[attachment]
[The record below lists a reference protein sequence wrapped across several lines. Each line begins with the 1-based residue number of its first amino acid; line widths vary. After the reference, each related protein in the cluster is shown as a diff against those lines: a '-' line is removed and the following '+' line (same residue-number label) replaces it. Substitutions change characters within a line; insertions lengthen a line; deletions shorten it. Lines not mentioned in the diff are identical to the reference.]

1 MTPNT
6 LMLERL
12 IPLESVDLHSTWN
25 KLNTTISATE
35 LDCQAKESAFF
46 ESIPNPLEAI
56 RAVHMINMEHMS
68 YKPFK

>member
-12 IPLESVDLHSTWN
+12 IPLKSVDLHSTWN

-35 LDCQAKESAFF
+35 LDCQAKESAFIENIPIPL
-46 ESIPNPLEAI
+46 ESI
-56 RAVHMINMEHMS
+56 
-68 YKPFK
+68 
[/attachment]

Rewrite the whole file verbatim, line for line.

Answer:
[The record below lists a reference protein sequence wrapped across several lines. Each line begins with the 1-based residue number of its first amino acid; line widths vary. After the reference, each related protein in the cluster is shown as a diff against those lines: a '-' line is removed and the following '+' line (same residue-number label) replaces it. Substitutions change characters within a line; insertions lengthen a line; deletions shorten it. Lines not mentioned in the diff are identical to the reference.]

1 MTPNT
6 LMLERL
12 IPLESVDLHSTWN
25 KLNTTISATE
35 LDCQAKESAFF
46 ESIPNPLEAI
56 RAVHMINMEHMS
68 YKPFK

>member
-12 IPLESVDLHSTWN
+12 IPLKSVDLHSTWN

-35 LDCQAKESAFF
+35 LDCQAKESAFIENIPIPL
-46 ESIPNPLEAI
+46 ESI
-56 RAVHMINMEHMS
+56 
-68 YKPFK
+68 